Even before we finished our analysis of last weekend’s Dana Carvey hosted ‘Saturday Night Live’ we had no doubt that this particular episode, this particular crossroads, required additional insight. Perhaps, more than ever, a Kieran’s Korner was needed. As you know, we consider Kieran our elder statesmen when it comes to ‘SNL’ knowledge and personal experience, our very own living, breathing, sweater vest-wearing ‘Live From New York.’ To some degree, the Carvey years, ’86-’93, were always nostalgia to us; we were practically an infant when Carvey debuted, and thus only began to appreciate his talent towards the end of his tenure, largely because of the runaway success of ‘Wayne’s World.’ Our first time seeing the show live came just after Carvey’s exit, the final seasons of Farley and Sandler, and indeed we didn’t become regular viewers until the great cast turnover of 1995 (and, to be fair, like Kieran, we initially didn’t care for that group funny). So while the Will Ferrell era was the first cast we became intimately familiar with, watched week in and week out, the Carvey period came during Kieran’s formative years. We knew then that any effect the last episode had on us, there was a good chance that feeling would only be amplified for Kieran. So we turned to Kieran for his special brand of wisdom, to discover his reaction considering his similar but much more personal relationship with ’86-’93 . And, as usual, he obliged.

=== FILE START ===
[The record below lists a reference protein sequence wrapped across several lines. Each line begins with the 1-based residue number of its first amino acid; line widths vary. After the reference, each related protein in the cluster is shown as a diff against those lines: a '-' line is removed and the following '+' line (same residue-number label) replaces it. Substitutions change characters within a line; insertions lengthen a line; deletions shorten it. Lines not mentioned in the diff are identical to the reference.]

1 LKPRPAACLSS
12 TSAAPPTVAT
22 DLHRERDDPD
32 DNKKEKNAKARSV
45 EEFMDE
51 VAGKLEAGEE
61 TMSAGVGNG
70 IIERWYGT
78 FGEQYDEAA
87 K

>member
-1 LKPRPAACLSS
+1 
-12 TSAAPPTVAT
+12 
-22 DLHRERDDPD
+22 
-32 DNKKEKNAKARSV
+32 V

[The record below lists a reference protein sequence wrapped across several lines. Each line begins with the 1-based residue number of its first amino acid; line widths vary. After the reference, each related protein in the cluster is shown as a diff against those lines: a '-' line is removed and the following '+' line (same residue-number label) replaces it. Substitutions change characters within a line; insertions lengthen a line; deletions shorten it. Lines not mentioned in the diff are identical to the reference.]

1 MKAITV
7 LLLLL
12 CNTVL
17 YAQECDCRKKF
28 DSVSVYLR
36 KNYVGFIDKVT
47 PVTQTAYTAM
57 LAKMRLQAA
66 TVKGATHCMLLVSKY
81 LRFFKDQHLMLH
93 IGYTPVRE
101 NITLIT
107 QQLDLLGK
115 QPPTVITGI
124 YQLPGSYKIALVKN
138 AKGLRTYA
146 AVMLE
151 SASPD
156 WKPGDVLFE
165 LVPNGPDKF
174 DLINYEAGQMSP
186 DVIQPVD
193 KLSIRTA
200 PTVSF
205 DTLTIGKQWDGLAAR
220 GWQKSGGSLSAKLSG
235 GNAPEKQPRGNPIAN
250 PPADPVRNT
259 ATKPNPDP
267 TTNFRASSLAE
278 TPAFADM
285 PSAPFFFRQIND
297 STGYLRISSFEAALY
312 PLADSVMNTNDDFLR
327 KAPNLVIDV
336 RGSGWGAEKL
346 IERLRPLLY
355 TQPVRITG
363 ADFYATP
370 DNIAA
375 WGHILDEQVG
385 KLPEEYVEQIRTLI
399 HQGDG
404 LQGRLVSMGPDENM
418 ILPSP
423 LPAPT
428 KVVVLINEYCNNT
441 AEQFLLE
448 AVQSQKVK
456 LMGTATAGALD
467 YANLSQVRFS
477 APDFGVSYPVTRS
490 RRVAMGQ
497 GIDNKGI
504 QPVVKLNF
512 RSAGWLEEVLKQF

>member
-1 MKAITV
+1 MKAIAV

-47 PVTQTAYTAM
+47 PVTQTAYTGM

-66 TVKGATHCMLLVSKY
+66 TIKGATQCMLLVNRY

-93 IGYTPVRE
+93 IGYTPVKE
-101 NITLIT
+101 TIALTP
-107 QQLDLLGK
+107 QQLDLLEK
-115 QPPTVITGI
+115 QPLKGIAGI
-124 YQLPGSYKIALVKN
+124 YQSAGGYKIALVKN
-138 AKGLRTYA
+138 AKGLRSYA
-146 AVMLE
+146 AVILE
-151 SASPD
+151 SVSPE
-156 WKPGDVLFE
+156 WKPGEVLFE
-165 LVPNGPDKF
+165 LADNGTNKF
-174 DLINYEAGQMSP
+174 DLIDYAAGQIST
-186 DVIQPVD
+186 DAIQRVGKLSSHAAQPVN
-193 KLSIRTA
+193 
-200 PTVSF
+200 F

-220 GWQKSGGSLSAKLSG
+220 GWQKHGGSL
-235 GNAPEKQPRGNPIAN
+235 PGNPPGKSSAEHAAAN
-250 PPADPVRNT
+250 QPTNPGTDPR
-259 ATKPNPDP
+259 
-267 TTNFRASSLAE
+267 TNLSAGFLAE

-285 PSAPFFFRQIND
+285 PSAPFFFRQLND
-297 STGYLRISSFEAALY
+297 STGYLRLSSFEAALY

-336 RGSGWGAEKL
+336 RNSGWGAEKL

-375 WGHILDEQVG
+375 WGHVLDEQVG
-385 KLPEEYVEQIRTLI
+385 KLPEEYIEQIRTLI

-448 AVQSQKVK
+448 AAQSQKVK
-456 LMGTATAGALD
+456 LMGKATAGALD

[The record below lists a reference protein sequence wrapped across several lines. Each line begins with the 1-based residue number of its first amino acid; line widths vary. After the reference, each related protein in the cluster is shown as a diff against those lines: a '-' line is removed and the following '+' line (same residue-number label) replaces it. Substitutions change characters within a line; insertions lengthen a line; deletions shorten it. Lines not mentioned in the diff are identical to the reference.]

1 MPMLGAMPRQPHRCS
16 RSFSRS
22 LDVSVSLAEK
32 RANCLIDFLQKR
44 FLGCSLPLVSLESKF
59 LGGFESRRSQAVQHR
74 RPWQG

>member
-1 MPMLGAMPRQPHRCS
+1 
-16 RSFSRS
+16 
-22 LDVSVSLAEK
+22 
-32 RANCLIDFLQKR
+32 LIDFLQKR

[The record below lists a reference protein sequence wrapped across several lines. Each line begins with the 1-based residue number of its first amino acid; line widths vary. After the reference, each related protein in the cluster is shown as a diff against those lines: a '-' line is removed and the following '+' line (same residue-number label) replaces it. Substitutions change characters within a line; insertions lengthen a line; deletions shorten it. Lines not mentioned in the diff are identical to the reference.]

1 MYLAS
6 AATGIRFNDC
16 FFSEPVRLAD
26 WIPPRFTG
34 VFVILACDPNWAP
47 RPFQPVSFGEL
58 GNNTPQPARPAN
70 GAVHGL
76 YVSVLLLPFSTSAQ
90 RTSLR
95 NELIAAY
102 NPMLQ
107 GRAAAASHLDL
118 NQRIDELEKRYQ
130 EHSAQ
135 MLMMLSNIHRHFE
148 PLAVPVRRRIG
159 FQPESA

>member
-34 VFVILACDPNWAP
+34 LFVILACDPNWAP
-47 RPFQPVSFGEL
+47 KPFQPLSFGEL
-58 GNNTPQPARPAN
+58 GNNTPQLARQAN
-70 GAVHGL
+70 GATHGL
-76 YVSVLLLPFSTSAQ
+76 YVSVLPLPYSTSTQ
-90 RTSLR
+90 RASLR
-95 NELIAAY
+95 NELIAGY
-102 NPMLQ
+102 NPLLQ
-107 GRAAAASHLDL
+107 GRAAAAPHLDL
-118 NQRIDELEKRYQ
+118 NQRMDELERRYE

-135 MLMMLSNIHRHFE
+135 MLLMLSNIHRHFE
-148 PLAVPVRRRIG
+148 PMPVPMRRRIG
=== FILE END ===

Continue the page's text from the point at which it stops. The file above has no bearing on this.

Speaking of the death of childhood, let me tell you about the flood of negative emotions I experienced watching the first episode of the 21st season of Saturday Night Live.
The date was September 30, 1995 and I was twenty-three years old. Mariel Hemingway was the host. There was an interminable sketch where Will Ferrell yelled at some kids who were, evidently, on a shed. Filmed pieces included a rather pallid spoof commercial for a “morning” beer named AM Ale. Against better judgment, Mark McKinney tried to import his Chicken Lady character from The Kids in the Hall.
I didn’t laugh.